How reverse mortgage marketing can challenge product myths

Eddie Herda of loanDepot shares his experiences marketing reverse mortgages to seniors at major lenders, and how to address rampant product misconceptions

Reverse mortgages, specifically Home Equity Conversion Mortgage (HECM) products, are highly regulated and sponsored by the U.S. government. However, they still have reputational issues and there’s a lot of misinformation about them.

Marketing reverse mortgage products at a high level naturally comes with a need for accuracy.

In an interview with RMD, Eddie Herda, VP and creative director of brand strategy at loanDepot, said that acting transparently and ethically plays. critical role in the development. and execution of the strategy. He shares ideas and experiences about marketing the products to the industry’s biggest players.

Compliance and regulation: transparency is key

When it comes to the compliance side of the equation, Herda explains that the best way to ensure that a marketing strategy acts within the proverbial goalposts is to be open and transparent about what the requirements are.

“[With] regulatory compliance, [it’s] very simple: just stay ethical,” he said. “Don’t be deceptive. The one piece I wish we could change, for example, are the terms and conditions at the end of a commercial, which is like a wall of text. But if you actually looked at the wall of text, close to seventy percent of it is just NMLS numbers that are required by state regulators.”

Eddie Herda, marketing professional at loanDepot.
Eddie Herda

These often come with long URLs, compounding the wall of text that tends to sit at the end of a TV commercial. Such requirements may be “an unfortunate constraint,” but a necessary one.

A byproduct of this is that a consumer may naturally be turned off by the appearance of “legalese that isn’t really legalese,” Herda explained.

“I wish there were some wiggle room there, but it is what it is, so we move forward,” he said.

The most important rule to observe ties into the desire to stay ethical, and that is to maintain transparency, Herda explained.

“The most important thing is, don’t be deceptive,” he said. “Stuff I’ve seen in the past from other companies [include] when they send a fake check, for example, as a direct mail piece.”

Such a tool could work, but it could also be considered a potentially deceptive tactic and may not serve the longer-form mission of normalizing the reverse mortgage as a viable financial tool, he explained.

“I would stay away from trying to get the quick wins if the overall goal is to grow the pie, and to get more people talking about reverse mortgages [while] changing the negative perceptions,” he said.

Negative perceptions among comedians, financial commentators

On that note, negative perceptions can be a trickier thing to challenge in reverse mortgage marketing since they often come from a variety of different sources. One such source could be comedians looking for joke fodder.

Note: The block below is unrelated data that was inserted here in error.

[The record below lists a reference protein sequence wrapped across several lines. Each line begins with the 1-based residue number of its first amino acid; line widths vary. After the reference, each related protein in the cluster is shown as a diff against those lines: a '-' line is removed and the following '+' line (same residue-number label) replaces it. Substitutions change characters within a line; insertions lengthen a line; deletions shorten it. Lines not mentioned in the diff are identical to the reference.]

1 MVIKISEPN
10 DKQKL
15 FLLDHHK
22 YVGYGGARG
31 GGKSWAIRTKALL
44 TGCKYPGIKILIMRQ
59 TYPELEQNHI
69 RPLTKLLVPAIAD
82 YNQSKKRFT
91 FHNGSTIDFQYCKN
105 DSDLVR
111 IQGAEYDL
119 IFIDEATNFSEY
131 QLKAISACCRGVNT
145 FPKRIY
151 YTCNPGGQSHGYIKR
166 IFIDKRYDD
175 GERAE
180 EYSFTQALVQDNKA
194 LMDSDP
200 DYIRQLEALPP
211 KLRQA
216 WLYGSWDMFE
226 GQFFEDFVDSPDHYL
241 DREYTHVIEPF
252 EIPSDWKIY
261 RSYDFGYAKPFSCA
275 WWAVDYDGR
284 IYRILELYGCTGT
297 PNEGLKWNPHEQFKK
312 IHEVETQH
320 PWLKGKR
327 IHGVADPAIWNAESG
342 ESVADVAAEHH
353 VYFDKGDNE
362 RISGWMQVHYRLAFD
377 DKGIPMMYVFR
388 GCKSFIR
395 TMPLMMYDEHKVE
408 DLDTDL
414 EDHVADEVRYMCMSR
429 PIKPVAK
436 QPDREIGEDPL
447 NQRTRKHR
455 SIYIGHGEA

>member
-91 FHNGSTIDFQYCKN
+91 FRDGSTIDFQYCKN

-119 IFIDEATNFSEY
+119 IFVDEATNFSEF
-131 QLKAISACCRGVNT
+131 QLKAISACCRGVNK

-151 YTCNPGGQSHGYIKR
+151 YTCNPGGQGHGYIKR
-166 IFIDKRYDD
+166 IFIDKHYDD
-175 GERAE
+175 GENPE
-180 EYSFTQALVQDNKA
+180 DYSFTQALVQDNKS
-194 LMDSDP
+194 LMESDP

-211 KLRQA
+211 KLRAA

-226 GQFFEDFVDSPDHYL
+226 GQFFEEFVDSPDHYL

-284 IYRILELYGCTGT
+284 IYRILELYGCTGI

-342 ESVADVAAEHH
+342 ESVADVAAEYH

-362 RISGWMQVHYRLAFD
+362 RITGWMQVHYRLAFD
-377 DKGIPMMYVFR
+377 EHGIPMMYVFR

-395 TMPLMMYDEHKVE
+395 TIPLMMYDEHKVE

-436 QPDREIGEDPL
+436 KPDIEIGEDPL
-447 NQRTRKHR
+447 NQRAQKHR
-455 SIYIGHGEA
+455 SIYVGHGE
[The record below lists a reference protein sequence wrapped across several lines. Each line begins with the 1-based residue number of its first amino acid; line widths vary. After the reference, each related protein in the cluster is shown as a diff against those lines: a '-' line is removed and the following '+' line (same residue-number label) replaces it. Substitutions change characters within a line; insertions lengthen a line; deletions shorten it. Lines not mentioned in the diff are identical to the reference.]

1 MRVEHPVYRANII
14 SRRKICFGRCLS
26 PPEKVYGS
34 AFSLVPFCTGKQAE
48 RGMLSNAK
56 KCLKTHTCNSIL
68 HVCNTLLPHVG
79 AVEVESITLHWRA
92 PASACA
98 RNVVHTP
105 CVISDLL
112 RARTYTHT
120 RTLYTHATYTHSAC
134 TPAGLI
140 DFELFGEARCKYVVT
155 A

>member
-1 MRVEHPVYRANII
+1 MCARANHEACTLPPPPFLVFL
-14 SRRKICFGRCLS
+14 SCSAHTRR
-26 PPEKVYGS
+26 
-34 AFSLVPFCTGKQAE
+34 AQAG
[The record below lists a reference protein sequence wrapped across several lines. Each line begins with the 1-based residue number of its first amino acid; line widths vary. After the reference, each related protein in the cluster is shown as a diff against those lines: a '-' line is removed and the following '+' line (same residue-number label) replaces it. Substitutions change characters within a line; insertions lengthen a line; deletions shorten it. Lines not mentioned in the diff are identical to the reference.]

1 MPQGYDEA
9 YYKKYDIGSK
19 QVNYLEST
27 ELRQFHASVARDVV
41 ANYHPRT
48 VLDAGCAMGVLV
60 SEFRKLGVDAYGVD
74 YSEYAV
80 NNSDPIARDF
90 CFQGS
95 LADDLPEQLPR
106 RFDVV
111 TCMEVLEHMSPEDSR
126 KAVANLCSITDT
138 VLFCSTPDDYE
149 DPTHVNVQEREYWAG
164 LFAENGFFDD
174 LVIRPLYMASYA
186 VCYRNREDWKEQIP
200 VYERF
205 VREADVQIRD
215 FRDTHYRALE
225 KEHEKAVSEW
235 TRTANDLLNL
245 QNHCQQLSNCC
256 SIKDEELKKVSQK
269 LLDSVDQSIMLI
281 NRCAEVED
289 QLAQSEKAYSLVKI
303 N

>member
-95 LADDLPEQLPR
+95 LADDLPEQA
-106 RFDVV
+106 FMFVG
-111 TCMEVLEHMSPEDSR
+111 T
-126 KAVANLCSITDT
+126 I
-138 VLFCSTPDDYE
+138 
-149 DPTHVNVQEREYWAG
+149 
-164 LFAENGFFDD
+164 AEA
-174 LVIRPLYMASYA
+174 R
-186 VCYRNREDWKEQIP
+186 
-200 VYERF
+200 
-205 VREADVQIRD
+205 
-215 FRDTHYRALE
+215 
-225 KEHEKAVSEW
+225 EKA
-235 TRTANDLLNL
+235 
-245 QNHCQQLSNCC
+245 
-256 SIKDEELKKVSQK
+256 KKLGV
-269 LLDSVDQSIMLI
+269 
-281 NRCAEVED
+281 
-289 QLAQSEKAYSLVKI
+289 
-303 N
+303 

“It’s an easy punchline for comedians,” he said. “You can go onto YouTube and you can search for ‘reverse mortgages,’ and you’ll find some comedians making fun of it or making parody videos.”

He continued: “Laughs get views, and that’s what comedians need, and it’s a punchline. But who are they making fun of at the end of the day? They’re not making fun of the company, they’re making fun of people who actually are struggling in retirement.”

They may not think it through to that endpoint, he said. But another pervasive source of product misconceptions is people who either are or present themselves as financial professionals who openly cast aspersions or denigrate reverse mortgages under the auspices of financial advice or commentary.

“If you go and you listen to their videos discussing the product [or its] benefits and how it works, they’re getting it wrong,” Herda explained. “And you’re seeing that this video has 800,000 or 900,000 views, and it’s misrepresenting the product features, benefits and how it’s used.”

“I wish the CFPB would take a look at YouTube every once in a while and [realize that] these guys are actually misrepresenting the product, and they’re making money off of it for their YouTube channel.”

It’s not clear what the lines are with such platforms, Herda said, though he believes additional scrutiny is warranted.

Simplifying the language

In terms of what Herda has found most effective in combating misconceptions, he said it often comes down to the choice of language used in outward-facing marketing materials.

“First, try to simplify it and make it less complex,” Herda recommended. “It’s not a complex product when you just look at it from all of the attributes on their face.”

He continued: “You have the ability to eliminate your monthly mortgage payments, and for compliance’s sake, in order to do that you have to maintain your homeowners insurance, property taxes and maintain the home.”

In that sense, a HECM sounds like an FHA loan, which has similar requirements.

“Speaking about the features on [a reverse mortgage] at their face value is important,” he said.

Discussion about features can easily overtake discussions of the product’s benefits, Herda observed. Putting the benefits, particularly in the long-term, at the center of a conversation can be beneficial.

Over the course of his career, Herda has profiled the stories of customers and how they used a reverse mortgage to accomplish their financial goals, putting the benefits and use cases at the forefront of certain materials.

“Think about all the different ways that people retire,” he explained. “The way that I’ve always viewed reverse mortgage, just like any financial product, is that it’s a tool to achieve an outcome. And so, I think the first thing I would suggest to anyone marketing the product is to really think about your customer experience.”

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